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The Beginner's Guide to Cardio Equipment

Cardio Equipment: A Beginner's Guide

This article will provide a brief, beginners overview of all the different types of cardio equipment.

Before we dive into the different types of equipment you can use to get your cardio in, let’s first talk about why cardio is so important! 

Cardio is basically any type of exercise that increases both the heart and breathing rate and  there are countless benefits to cardio. Not only does it help you maintain a healthy weight, it’s beneficial to your cardiovascular system, decreases blood pressure, and can even strengthen your immune system. 

Making cardio a normal part of your routine can also help you sleep and improve your mood. All in all, cardio is an important part of an active and healthy lifestyle. 

Many types of cardio can be performed without any equipment, but having cardio machines at home or in your gym can help you make sure you are able to get cardio in at any time of day during any season of the year. 

There’s plenty of great options when it comes to cardio-centric equipment. Let’s break down a few of them here. 


The exercise bike is an extremely popular way to get the heart rate up! Stationary bikes provide the same benefit that riding a bike outdoors would but are safe and accessible for anyone. Your feet stay on the pedals as you use the muscles in the lower body to power the bike for a low-impact but challenging workout. 

Stationary bikes can be tailored to any fitness needs, as you can move at a pace that is right for you and adjust the resistance to add a little more challenge. 

Some stationary bikes are built to mimic outdoor cycling and are a more active ride. Recumbent bikes have more comfortable seat options and are great for anyone with an injury or limited mobility as they allow the rider to stay seated during their workout. 


Elliptical machines, also known as elliptical trainer or cross trainer is another very popular stationary cardio machine. The feet go on two separate, large pedals and you stay standing while moving the legs in a way that simulates walking, climbing, or running. 

There are usually ski pole like handrails on either side that the user can grip as to move the upper body along with the lower. For this reason, the elliptical can be an efficient way to get a full body workout. 

This is another type of cardio equipment that can be used at all levels. It puts less stress on the joints than running or jogging, and speed and resistance can be increased for those looking for more of a challenge. 


Treadmills are an extremely common piece of cardio equipment in both home and commercial gyms. They simply offer a way to safely walk, jog, or run indoors. 

Treadmills have a motorized belt that a user must walk the same speed of. This speed, of course can be adjusted for slow walking all the way to sprinting. The resistance can be adjusted as well to mimic walking or running up hills. Most treadmills come with safety features like large “stop” buttons and rails on either side.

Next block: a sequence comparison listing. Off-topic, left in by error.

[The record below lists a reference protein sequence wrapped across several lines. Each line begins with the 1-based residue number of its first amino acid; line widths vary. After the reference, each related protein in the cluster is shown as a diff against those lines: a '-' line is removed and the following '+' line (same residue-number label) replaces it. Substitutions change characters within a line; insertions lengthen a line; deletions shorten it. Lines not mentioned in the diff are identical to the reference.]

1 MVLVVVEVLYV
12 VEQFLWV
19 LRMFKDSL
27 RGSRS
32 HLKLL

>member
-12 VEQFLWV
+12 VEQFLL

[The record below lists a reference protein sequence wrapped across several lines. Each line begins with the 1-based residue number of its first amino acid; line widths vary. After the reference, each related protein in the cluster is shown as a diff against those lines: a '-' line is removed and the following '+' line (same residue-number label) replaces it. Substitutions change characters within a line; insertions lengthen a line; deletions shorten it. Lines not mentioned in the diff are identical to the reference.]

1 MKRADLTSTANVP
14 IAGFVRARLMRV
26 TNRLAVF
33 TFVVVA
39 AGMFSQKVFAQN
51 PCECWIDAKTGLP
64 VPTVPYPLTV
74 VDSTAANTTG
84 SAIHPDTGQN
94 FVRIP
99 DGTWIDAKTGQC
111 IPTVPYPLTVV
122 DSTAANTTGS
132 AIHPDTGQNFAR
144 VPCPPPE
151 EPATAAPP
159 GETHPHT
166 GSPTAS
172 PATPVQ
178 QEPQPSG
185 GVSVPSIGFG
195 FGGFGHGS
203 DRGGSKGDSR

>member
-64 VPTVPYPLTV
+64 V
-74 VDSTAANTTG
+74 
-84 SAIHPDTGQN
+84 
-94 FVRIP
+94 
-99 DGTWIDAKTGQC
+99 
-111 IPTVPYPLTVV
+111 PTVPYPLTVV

Treadmills are easy to use and can accommodate anyone from marathon runners to physical therapy patients and are an obvious addition to any gym setup. 

Rope Trainers

Rope trainers stand out as mult-functional cardio machines built for many different exercises. These are sometimes referred to as “rope climbing simulators” which pretty accurately describes the type of workout they provide. 

Using a rope trainer is a bit like playing tug of war with yourself. The rope comes out continuously as you pull it from the machine. The resistance matches the speed of your movement, so it’s not possible to hurt yourself by jerking too harshly.  

This one will get your heart rate up quickly and can be great for cardiovascular health! In addition, working out with a rope trainer is great strength training as well. 


Rowers are a full body cardio experience. To work out on a rower, the user sits down on a seat that slides back and forth up the frame. The user’s feet strap into adjustable footplates and grip a handlebar or “oar” out in front of them. 

The action is similar to rowing a boat, as you pull the oar towards your body, and straighten the legs to push yourself towards the back of the machine. At first glance, it may seem like the arms are powering the row but it’s important to push off using the strength of the lower body. 

Resistance powered by either water or air makes it feel like you are actually rowing a boat and provides a natural feeling push and pull as you row.  

Stair Climbers and Continuous Cardio Machines

Continuous cardio machines are available in a couple of different options. The most common would be Stair Climbers or Steppers. There are also machine like the  “Jacob’s Ladder."

Continuous cardio machines are high intensity yet low impact. The machines have rungs or stairs that resemble the shape of a staircase or ladder. 

Most have different climbing options, so you can work different muscle groups at various intensity levels. For example, the user can choose to stand and hold the rails, so it more closely mimics walking up stairs, or you can choose to climb the machine like a ladder, bringing hands down to the rungs. 

This is another type of equipment that can be useful for building strength as well as getting the heartrate up! 


Cardio strengthens the heart and lungs and is a necessary part of any healthy and fit lifestyle. Of course, there are ways to get cardio outside of the gym, but cardio equipment provides a convenient way to get high intensity, low impact workouts anytime of the year. 

All of the cardio equipment mentioned above can be adjusted for any fitness level and any fitness goal. Whether you are training for your next marathon or trying to get active again after an injury, a cardio machine is a great way to get moving. 

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